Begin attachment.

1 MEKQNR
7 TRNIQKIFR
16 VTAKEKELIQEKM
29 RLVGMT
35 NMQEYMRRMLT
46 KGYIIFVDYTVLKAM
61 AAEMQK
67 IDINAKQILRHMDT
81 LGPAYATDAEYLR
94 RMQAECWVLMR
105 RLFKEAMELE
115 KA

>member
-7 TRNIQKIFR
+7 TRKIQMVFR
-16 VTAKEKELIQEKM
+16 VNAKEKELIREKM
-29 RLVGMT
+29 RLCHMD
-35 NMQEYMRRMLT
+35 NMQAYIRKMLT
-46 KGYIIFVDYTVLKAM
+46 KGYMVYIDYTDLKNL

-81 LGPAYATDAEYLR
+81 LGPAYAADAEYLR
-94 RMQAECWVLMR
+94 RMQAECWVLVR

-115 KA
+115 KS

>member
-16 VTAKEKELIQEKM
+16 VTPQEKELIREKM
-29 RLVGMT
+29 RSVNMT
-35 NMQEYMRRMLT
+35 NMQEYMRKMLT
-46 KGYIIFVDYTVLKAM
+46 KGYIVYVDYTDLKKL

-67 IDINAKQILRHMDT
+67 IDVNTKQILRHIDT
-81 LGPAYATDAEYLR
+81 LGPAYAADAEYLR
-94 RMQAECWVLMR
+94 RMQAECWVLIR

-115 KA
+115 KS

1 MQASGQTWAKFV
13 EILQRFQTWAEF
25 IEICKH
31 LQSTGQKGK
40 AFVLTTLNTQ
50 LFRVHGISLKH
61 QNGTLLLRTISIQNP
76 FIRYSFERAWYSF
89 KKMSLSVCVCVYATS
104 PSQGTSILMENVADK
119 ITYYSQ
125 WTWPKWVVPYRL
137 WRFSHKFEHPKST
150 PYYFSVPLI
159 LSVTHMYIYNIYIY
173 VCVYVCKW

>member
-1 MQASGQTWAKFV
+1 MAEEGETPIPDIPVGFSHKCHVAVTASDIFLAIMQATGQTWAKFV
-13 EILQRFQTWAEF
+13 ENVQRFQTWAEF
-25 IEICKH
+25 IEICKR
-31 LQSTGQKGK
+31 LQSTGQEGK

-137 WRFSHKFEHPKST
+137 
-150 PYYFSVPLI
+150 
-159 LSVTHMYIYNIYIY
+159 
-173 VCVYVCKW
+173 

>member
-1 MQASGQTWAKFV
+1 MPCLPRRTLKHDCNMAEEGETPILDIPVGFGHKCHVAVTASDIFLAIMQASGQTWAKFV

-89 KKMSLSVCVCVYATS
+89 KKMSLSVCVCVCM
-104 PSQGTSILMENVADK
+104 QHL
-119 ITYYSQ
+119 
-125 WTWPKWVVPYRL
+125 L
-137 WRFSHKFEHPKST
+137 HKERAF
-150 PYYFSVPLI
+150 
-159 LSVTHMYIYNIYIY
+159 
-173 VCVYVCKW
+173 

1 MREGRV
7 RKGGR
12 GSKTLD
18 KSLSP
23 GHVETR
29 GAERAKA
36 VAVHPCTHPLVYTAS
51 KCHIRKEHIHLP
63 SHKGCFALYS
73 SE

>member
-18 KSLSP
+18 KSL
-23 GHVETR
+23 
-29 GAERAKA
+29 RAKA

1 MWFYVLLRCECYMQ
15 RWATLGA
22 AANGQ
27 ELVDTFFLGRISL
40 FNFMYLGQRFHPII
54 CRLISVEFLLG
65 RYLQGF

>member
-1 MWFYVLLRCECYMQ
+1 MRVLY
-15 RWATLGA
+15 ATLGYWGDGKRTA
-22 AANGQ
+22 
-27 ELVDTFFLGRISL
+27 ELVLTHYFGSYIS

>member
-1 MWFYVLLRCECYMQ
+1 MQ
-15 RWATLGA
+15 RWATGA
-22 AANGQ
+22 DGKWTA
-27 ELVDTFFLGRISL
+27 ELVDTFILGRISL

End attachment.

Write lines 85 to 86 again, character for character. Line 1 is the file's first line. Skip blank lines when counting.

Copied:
-104 PSQGTSILMENVADK
+104 QHL